One time I was in Canada in the summer. We were driving a long distance and we stopped by the side of the road at a small park for a short rest to stretch our legs. I got out of the car and I felt like I was stepping into a wonderfully warm pool. The air was so thick with humidity that I really felt like I was swimming for a second. It smelled like water--like a sweet lake. My utter delight was short lived, as I was almost right away introduced to the mosquitoes that lived in that park and I retreated back to the car. But I never forgot that feeling of the wonderful pool of air surrounding me.
Reading Kingsolver is like stepping out of that car into the wonderful pool of air surrounding me. Her storyline itself is not extraordinary. We follow a boy becoming a man finding a place for himself in the world in a solitary introverted persona. I do not seek out books of fiction that deal with historical events and this book touches quit a few. [As an aside, I am often struck by how things come to me in the world--coincidence or not, I have recently read or heard of many of the esoteric events touched on in this book--weird.]
So objectively, I should not like this book. I am not well read. Against 50% of the population of this country, I would seem very well read, but against that small portion of the population that is actually well read, I know that I am not. I couldn't finish Moby Dick to save my life. I really felt that I couldn't hold my head up as an intellectual unless I finished that damn book and I couldn't do it, but I digress.
Perhaps it is like art or poetry. Some pieces speak to me in a way that others are completely silent. Chemistry. We are genetically programed or taught to appreciate some things differently than others. Kingsolver's writing surrounds me. It is hard to wrap my mind around the fact that this book is not the top selling book making people want to stay home and miss the new Twilight movie, but I digress.
The Lacuna is a wonderful book. It is set as a series of journals by our protagonist over the period of his life beginning at age 14 to his death some 20 years later. It has a happy ending, I promise. Our protagonist is a writer. His mother starts him on this journey by insisting that he record their existence when frightened by extinction. Later, she and others attempt to stop him from writing, but he doesn't just want to write--he must write, as he must breathe. The first person to take notice of him--to care about him, teaches him to cook and introduces him to the Lacuna--a hidden cave in the ocean that can only be reached on a certain day of the month because of the tide. And so begins the tapestry of interwoven stories and themes that run throughout his life--all connected and yet different and new. The howlers, the media which either lie all the time or save it for a special occasion to make it more convincing. The lacuna--an empty space; gap, a cavity or depression from the Latin, meaning pool. "an unspeakable breach--the lacuna--between truth and public presumption." And history--seeing the ordinary people of history. Exposing prejudice, not just between race and tribes, but between rich and poor, ruling class and serving class. And love--exploring the futility, the perseverance, the resilience, the folly, the fickle, the strength.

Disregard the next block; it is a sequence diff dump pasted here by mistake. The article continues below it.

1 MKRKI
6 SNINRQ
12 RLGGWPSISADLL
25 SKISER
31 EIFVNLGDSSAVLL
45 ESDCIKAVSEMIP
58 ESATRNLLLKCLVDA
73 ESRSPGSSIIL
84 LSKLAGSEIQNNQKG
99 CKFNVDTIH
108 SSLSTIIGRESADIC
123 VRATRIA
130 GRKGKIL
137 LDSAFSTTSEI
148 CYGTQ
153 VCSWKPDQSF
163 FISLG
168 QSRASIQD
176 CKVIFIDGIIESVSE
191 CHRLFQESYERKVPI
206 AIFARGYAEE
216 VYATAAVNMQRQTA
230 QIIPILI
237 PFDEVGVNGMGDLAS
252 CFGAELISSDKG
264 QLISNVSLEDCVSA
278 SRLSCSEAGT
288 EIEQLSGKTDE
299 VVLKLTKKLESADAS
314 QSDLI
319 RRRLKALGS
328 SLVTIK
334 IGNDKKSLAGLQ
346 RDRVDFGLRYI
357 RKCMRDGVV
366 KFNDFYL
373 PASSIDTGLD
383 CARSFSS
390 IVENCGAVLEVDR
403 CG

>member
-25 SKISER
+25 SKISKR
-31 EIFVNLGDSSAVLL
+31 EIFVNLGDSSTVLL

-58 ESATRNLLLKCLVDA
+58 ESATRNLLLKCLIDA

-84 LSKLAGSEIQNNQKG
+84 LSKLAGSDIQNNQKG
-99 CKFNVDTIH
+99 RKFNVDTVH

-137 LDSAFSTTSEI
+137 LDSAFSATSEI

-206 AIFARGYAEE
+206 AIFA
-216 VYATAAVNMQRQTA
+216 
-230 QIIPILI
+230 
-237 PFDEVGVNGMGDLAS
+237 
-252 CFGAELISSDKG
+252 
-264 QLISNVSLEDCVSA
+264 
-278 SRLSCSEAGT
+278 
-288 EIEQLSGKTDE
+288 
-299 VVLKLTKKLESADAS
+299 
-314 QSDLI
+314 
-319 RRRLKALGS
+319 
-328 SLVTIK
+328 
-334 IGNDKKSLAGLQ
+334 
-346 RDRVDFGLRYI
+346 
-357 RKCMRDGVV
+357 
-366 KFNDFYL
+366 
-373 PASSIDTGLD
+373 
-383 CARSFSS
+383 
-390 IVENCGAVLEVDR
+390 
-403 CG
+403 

I have a few memorable lines that struck me and I had to record them separately. When he is at school and bored and miserable.
"Mathematics: the worst... Algebra, a language spoken on the moon. For a boy with no plans to go there."
And of unrequited love, he wrote a very moving love letter, but is afraid to give it. Unknowingly, the person
"dropped the envelope in the wastepaper basket."
Metaphors so thick, I have to brush them away.
"The purpose of art is to elevate the spirit, or pay the surgeon's bill. Or both, really. It can
help a person remember or forget.... Art by itself is nothing, until it comes into that house."
And finally after being completely crucified in the press a
"Universal declaration of rights of the howlers: Article 1. All human beings are endowed with the god-given right to make firewood from the fallen tree. Article 2. Any tree will do. If it is tall, it should be cut down. The quality of wood is no matter, the tree asked for it by growing tall. A decent public will cheer to see it toppled. Article 3. Rules of normal kindness do not extend to the celebrated person. Article 4. All persons may hope to become celebrated. Article 5. It is more important to speak than to think. The only danger is silence. Article 6. A howler must choose one course or the other: lie routinely, or do so only on important occasions, to be more convincing."
Kingsolver accomplishes what her protagonist does. He writes books about historical events from the perspective of the ordinary person in ancient Mexico. Kingsolver writes a book about a series of historical events from the 30's and 40's from the perspective of an ordinary person. This reader felt immersed in the warm pool exploring. The phone is ringing--damn mosquitos.
P.S. If you've never read The Poisonwood Bible I highly recommend it as well.